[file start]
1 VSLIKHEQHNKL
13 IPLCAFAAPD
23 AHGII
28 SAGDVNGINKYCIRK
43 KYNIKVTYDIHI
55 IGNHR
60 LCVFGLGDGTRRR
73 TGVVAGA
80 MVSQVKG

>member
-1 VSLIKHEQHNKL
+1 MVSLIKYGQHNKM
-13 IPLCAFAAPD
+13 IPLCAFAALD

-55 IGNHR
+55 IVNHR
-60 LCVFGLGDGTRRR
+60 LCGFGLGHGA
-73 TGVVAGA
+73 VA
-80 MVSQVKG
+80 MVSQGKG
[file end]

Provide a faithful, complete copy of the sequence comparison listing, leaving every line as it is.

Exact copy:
1 VSLIKHEQHNKL
13 IPLCAFAAPD
23 AHGII
28 SAGDVNGINKYCIRK
43 KYNIKVTYDIHI
55 IGNHR
60 LCVFGLGDGTRRR
73 TGVVAGA
80 MVSQVKG

>member
-1 VSLIKHEQHNKL
+1 MVSLIKYGQHNKM
-13 IPLCAFAAPD
+13 IPLCAFAALD

-55 IGNHR
+55 IVNHR
-60 LCVFGLGDGTRRR
+60 LCGFGLGHGA
-73 TGVVAGA
+73 VA
-80 MVSQVKG
+80 MVSQGKG